Mort Q2. Plot


It's hard to think of a more nailed-on coming of age Hero's Journey than what Pratchett plots out for Mort. Does it manage to do something interesting with this? What advantages are there to following a similarly familiar plot structure in RPGs? Can we even do a classic coming-of-age story (say, 1st-3rd level D&D, for example) in RPGs?


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    Interested to hear what others say - as mentioned in #1, it wasn't really the plot which got me engaged with Mort.

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    There's not a great deal to the plot. It's amusing seeing how both Mort and Death grow through the story: it's not just Mort's changes that matter. Mort learnt responsibility and Death learnt about justice.

    As for doing a coming of age story, I think most RPGs are poorly suited for that kind of story. +3 to hit and an extra 20 hit points don't have much connection to responsibility and a sense of justice. There are games that try to mechanise internal states, but I think it's a question whether such mechanics reflect or drive the changes in a character.

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    One thing I forgot to mention. Mort's name and what it means. He spends most of the book being called "boy" and resenting it. Just about as soon as he becomes recognised as an adult and people call him "Mort", he becomes Duke of Sto Helit and is referred to as the place, not as a person.

    I'm not sure what to make of that.

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    I think I read that Pratchett said this was the first Discworld plot that wasn't just a vehicle for jokes.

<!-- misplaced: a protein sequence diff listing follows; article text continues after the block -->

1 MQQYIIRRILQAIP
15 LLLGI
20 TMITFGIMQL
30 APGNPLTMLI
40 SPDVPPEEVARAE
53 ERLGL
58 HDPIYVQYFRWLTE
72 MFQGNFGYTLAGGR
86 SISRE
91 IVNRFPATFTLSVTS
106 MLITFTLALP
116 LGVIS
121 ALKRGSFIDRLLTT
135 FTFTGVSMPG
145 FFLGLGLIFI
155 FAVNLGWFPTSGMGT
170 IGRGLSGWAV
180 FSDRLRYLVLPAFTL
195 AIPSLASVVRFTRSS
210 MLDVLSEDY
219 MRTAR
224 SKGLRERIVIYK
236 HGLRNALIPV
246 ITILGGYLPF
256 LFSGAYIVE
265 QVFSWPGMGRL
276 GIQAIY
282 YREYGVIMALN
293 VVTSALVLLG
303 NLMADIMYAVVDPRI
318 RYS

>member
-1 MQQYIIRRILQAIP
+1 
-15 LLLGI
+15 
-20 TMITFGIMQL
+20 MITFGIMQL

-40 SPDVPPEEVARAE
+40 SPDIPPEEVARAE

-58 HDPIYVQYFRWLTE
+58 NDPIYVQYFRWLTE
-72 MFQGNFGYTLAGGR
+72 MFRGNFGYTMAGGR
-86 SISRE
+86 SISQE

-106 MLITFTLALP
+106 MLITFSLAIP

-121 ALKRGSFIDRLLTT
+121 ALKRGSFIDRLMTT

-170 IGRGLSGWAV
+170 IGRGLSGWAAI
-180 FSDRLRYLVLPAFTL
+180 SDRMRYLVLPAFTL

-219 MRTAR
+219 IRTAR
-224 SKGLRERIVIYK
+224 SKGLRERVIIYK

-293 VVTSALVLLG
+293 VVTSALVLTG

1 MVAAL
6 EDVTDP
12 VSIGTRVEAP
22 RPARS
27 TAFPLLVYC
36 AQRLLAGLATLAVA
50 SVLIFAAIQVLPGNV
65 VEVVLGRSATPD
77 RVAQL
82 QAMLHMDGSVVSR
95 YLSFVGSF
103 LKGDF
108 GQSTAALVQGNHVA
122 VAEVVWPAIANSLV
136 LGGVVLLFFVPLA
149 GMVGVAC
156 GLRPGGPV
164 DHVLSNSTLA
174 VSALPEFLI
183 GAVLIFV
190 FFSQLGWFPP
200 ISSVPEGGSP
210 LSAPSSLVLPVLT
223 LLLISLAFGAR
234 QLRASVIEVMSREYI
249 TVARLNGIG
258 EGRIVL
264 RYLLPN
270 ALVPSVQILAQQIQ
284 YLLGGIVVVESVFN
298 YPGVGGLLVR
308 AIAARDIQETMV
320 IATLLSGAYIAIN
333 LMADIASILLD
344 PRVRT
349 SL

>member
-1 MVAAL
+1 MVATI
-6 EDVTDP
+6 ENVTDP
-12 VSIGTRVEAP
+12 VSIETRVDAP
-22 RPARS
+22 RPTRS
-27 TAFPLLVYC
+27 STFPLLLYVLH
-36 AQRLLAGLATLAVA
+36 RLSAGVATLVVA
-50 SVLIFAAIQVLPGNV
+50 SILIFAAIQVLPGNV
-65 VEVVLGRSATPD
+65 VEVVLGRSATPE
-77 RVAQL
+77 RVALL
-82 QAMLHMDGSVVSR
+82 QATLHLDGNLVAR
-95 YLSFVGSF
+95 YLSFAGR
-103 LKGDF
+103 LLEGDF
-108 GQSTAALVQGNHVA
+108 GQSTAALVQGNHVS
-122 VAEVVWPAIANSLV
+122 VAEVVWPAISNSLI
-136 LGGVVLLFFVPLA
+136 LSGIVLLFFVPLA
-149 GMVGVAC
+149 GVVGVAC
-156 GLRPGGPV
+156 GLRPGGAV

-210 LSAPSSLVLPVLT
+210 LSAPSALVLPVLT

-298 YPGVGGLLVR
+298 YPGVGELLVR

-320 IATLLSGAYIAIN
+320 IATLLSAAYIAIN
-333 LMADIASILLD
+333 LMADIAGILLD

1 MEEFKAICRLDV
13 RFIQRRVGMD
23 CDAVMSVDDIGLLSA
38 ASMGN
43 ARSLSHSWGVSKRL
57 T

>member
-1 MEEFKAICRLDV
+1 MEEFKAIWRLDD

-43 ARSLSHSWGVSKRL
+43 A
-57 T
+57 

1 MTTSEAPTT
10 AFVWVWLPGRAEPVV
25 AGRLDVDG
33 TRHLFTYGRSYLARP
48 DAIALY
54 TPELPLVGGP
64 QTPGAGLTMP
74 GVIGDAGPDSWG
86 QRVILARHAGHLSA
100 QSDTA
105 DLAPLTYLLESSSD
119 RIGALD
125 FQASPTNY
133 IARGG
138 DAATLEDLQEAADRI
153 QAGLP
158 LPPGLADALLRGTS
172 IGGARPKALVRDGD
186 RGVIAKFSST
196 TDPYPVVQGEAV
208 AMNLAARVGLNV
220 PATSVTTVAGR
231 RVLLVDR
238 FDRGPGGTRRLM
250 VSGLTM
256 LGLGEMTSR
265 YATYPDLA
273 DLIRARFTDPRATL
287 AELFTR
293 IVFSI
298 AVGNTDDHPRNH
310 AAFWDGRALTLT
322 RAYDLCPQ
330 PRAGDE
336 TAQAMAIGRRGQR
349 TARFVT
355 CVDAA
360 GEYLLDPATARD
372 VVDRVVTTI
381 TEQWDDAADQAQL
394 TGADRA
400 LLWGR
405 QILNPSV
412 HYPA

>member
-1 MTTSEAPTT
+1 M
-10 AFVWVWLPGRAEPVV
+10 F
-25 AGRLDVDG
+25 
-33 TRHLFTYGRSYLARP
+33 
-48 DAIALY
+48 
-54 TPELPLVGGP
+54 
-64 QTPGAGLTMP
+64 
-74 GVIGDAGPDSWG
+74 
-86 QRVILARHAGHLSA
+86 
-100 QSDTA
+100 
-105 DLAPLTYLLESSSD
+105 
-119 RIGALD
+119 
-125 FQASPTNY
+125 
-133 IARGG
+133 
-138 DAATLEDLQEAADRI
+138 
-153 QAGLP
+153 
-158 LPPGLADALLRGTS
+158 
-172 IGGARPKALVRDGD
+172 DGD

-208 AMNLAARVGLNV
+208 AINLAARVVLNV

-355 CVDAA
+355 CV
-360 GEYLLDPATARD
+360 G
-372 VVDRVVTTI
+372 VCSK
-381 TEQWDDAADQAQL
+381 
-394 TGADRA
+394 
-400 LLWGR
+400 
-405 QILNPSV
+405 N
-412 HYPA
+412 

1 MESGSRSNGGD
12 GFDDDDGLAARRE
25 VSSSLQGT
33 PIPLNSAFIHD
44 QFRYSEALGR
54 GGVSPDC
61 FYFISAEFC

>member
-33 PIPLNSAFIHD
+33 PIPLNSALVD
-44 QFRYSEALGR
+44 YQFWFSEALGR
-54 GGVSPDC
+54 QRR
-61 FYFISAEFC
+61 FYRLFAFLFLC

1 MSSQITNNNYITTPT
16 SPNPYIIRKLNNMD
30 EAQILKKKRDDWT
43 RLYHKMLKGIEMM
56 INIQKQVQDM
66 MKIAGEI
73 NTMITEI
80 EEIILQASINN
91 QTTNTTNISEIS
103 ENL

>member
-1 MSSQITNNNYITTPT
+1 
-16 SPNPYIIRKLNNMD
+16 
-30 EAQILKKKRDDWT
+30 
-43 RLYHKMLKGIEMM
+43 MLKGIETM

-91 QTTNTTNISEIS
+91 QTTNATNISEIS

Doing a coming of age story in RPGs is certainly possible. What are the advantages? Framework for one - the coming of age story is about learning something about the protagonist, and this can add a level of meaning to an RPG character arc.

    I found an interesting article on this. Here's a summary of the genre, with a link to the article that goes into much more detail, with lists of genre tropes (like the mentor) and pivotal scenes you might include:

    The Maturation story is about the protagonist’s shift in worldview from naiveté to sophistication. The Core Emotion for the reader or viewer at the end of this story is either hope and satisfaction, or relief, at the protagonist’s having emerged whole from a threat to their belief system. The Controlling Idea of a Maturation story on the positive side is: Sophistication prevails when we learn to express our gifts in a world which we accept as paradoxical and imperfect. The character begins as flawed, with a negative attitude regarding some aspect of life. Their story arc is an attitude change from negative to positive.

    That's certainly achievable in the medium of RPGs. Whether it's specifically achievable with D&D is another question. D&D's not really set up for this kind of thing out of the box, but I suppose if you were willing to alter some parameters, like the thresholds to advancement (when and why do you go up a level?) and rewards (what do you get when you gain a level?) then you could, perhaps, do it.